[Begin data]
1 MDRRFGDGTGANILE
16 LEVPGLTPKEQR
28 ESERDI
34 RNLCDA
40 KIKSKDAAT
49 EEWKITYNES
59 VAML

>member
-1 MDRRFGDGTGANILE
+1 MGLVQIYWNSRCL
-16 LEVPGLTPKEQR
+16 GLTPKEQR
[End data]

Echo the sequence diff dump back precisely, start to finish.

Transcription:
1 MDRRFGDGTGANILE
16 LEVPGLTPKEQR
28 ESERDI
34 RNLCDA
40 KIKSKDAAT
49 EEWKITYNES
59 VAML

>member
-1 MDRRFGDGTGANILE
+1 MGLVQIYWNSRCL
-16 LEVPGLTPKEQR
+16 GLTPKEQR